Hotel, breakfast, and lunch are included. Dinner is on your own.

Friday, March 3, 2023

8:00 AM. In the wake of the Second World War, Huntsville became exceptionally important to the United States as the epicenter of our emerging and competitive interest in space operations. Seeded by the brilliant physicists of the Nazi German regime like Wernher von Braun, American research catapulted us into a space race with the Soviet Union. Over the ensuing decades, Huntsville has established itself as one of the leading centers of technology and space exploitation in the world. We could spend several days here, but will limit ourselves to several hours—most likely whetting your appetite to make a separate trip back at some future time. Our windscreen tour will present several photo ops across a range of themes: Constitution Hall is an open-air living history that depicts life in 1819; closed since the pandemic, we can still see the structures that compose the experience if we cannot interact with the living historians.

In 1819, Alabama achieved statehood, and a stately home was built in Huntsville, and in 1845 was acquired by Dr. William Weedon. The history of this home is worthy of interpretation, and you will hear all about it. Today, it is a museum, but it is one of the great homes of Alabama. We will then roll past the home of Leroy Pope, “Poplar Grove Plantation,” built in 1814, the first brick home in the community. Pope hosted Andrew Jackson here after his defeat of the British at the Battle of New Orleans in 1815.

Do you know why Dred Scott and Huntsville are connected?

From Huntsville, we head to the banks of the Tennessee River at Decatur. A wonderful antebellum city with a Civil War history; but first will do a driving tour of Mooresville, the first incorporated town in Alabama and where the entire town is on the National Register of Historic Places. The post office is the oldest continuously operating in the state. We will also visit Belle Mina, another of Alabama’s old towns, and a place where the state’s second governor used forced labor to build his plantation and a rail station to serve Mooresville. Populated by perhaps 50 people, it is representative of scores of small unincorporated and practically moribund settlements. Recently, the opening of an auto plant has provided a lifeline of jobs to the region. Our hour-long tour of Civil War Decatur is a prelude to lunch.

OK, you had Archibald’s. Now have the best! That is what fans of Big Bob Gibson’s BBQ will tell you. You will get to make up your mind between yesterday and today as we have lunch at BBGs. Any one area of the country will ever concede that their ‘cue is not the best in the country—but in the Alabama wars, the lines are clearly drawn.

After lunch, we will head to the spot where Andrew Jackson conclusively ended the Creek Indian War in 1814. Horseshoe Bend National Battlefield Park tells the story of pacification of the native tribes in Alabama. This is a spot you wouldn’t go to unless you were going there, and yet it is a prelude to Jackson’s controversial presidential decision to remove the eastern Indians to reservations in what today is Oklahoma and which we know as the Trail of Tears. Horseshoe Bend is where history happened.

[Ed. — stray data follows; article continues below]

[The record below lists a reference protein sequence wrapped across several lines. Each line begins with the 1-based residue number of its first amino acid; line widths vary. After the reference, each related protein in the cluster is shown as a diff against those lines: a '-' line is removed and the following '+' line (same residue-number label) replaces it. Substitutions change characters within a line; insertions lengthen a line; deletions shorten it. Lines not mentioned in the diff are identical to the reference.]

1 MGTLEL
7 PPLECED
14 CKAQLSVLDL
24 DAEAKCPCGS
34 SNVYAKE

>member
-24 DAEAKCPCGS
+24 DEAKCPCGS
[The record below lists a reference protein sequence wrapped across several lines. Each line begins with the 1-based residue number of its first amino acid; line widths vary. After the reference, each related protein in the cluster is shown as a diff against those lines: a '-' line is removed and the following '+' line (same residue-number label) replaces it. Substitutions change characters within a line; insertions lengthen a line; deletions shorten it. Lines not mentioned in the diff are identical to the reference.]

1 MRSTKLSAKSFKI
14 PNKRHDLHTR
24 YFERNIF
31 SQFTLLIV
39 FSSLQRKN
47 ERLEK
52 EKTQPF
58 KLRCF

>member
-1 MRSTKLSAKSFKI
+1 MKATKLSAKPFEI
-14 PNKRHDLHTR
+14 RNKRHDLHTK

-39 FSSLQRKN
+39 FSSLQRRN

We then head to our overnight in Auburn. Hotel, breakfast, and lunch are included with dinner on your own.

Saturday, March 4, 2023

8:00 AM. Norm Dasinger will tell you that Auburn is the true “University” of Alabama, and that War Eagles soar over Elephants (the mascot of the University of Alabama). We will start the morning with a driving tour of that pretty campus and maybe share a few war stories before driving to one of America’s most important and controversial sites—Tuskegee. Of course, we will tell the story of the famous “Red Tails,” the Black pilots who established such a great legacy in World War II. Here is where they trained. We will then tour the historically Black and significant Tuskegee Institute. Controversy swirls around the area, as it was revealed that the Federal government conducted syphilis experiments on unsuspecting Black men, causing much harm to the community. There is a reason that the Black community doesn’t trust the CDC. Nonetheless, Tuskegee matters.

Departing the Tuskegee campus, we head to Fort Deposit, a staging area for supplies during the Creek Indian War in 1813 and 1814. It later has a relevance to the Civil Rights era in which Episcopal minister Jonathan Daniels was killed in Haynesville after trying to buy refreshments for some 30 Civil Rights activists. They had been arrested after picketing white-only stores in Fort Deposit in brutally humid, 100-degree temperatures. Daniels was a 1961 Virginia Military Institute graduate—first in his class. Today, the arch in the third barracks at VMI is named Daniel’s Arch.

We continue, returning to Mobile but stopping first for lunch at Priester Pecans. Sample freely; the wonderful country store is all things pecan (pronounced “Pa-conn” not “Pee-can,” which is something you use to go to the bathroom). Pecan pie is a southern original.